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New Study: Global Warming Could Push Cherry Blossoms into February

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Cherry Blossoms 2012 - First BloomThe National Park Service now agrees with what the Capital Weather Gang first predicted – our warm winter will have the Tidal Basin’s cherry blossoms challenging the earliest peak bloom record, continuing the global warming-fueled trend. As this photo from Flickr’s Richard Cline shows, they’re already beginning to emerge.

A 2000 Smithsonian study showed the climate crisis already has the cherry blossoms emerging about a week earlier than they used to – but a new report says that could be just the tip of the iceberg:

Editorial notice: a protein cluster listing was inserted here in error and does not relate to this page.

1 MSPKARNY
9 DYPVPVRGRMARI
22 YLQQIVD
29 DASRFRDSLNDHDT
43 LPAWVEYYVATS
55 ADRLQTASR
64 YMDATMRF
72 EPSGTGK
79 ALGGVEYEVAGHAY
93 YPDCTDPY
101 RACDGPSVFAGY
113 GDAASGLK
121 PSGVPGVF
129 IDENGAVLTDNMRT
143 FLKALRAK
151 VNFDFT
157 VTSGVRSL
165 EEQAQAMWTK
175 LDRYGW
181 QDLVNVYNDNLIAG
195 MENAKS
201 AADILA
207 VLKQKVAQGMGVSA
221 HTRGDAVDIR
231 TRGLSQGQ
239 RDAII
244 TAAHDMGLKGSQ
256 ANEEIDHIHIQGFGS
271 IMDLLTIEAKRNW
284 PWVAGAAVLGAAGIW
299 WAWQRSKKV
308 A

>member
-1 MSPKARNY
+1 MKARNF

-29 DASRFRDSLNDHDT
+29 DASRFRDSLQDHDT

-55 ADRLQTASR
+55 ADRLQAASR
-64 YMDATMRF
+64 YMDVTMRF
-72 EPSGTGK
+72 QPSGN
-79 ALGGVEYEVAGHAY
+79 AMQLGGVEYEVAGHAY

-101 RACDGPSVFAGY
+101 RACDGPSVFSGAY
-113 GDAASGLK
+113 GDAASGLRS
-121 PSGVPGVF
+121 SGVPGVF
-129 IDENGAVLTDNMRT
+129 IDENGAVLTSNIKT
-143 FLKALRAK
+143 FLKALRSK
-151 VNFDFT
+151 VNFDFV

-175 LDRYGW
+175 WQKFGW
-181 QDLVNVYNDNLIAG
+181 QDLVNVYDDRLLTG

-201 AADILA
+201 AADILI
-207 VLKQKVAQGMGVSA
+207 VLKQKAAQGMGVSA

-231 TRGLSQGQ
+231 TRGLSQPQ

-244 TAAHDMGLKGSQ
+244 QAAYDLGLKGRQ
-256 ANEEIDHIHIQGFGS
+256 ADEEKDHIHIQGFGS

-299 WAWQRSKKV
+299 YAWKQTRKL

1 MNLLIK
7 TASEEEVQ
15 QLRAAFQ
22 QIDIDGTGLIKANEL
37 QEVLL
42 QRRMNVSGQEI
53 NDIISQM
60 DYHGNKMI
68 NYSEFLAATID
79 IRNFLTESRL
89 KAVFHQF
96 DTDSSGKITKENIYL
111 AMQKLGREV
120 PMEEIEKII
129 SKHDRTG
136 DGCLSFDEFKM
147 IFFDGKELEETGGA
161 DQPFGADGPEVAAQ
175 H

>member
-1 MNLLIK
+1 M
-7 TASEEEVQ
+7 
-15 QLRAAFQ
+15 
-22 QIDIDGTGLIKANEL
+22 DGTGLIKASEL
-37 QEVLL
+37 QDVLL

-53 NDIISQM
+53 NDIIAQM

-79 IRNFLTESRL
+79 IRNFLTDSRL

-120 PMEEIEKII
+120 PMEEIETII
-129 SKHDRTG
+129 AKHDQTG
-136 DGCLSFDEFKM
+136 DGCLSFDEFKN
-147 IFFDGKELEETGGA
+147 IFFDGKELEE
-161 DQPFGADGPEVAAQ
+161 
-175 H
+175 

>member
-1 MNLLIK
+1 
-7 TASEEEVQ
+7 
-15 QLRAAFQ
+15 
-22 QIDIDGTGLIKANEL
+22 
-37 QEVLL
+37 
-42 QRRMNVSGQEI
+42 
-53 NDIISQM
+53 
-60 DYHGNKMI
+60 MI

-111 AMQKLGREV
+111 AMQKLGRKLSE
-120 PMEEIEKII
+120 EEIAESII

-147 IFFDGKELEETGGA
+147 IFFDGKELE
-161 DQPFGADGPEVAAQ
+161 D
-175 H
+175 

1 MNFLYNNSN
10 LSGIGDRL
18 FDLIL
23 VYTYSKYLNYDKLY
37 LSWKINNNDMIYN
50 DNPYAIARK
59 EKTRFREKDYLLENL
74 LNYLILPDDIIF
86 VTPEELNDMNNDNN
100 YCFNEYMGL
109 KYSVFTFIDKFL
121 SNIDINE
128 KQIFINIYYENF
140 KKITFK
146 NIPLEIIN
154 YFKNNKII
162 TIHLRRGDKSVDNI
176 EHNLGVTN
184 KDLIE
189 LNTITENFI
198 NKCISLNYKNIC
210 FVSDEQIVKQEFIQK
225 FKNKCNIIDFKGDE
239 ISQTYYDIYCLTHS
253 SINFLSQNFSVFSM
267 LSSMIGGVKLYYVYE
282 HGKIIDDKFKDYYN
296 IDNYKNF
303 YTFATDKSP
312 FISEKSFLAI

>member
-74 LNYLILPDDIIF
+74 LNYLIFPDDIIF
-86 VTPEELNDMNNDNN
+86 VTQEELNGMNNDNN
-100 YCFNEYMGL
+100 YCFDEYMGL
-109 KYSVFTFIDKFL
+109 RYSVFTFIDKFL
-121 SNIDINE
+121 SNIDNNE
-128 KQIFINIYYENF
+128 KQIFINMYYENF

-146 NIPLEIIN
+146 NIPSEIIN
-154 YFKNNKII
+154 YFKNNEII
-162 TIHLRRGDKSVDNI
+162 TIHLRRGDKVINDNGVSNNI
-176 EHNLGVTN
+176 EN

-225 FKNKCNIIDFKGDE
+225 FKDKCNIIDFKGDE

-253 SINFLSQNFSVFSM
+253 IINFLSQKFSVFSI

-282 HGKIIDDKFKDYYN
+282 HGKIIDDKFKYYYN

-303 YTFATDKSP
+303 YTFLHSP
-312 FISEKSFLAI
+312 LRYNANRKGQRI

Now comes a team of scientists theorizing that with drastic warming of the globe, future decades could see blossom times not just a few days early but advanced by almost a month.

That could mean a bloom process that begins in January, rather than February, a blooming period in February instead of March, and a peak bloom in early March, instead of early April, the research suggests.

Oddly, the study doesn’t frame the challenge not as one of limiting our use of carbon-intensive fuels like oil and coal, but one strictly of limiting population growth:

According to the more dire global warming scenario the scientists used – one with unchecked global population growth – the District’s cherry trees could be blooming 29 days earlier by 2080 and 13 days earlier by 2050.

A less severe scenario, with eventually declining population, had the trees blooming 10 days earlier by 2080 and five days earlier by 2050.

With more near-record warmth forecast today, it’s a reminder that we can’t wait to cut carbon pollution – and that if we don’t, earlier cherry blossoms will be the least of our worries.

Cross-posted from The Green Miles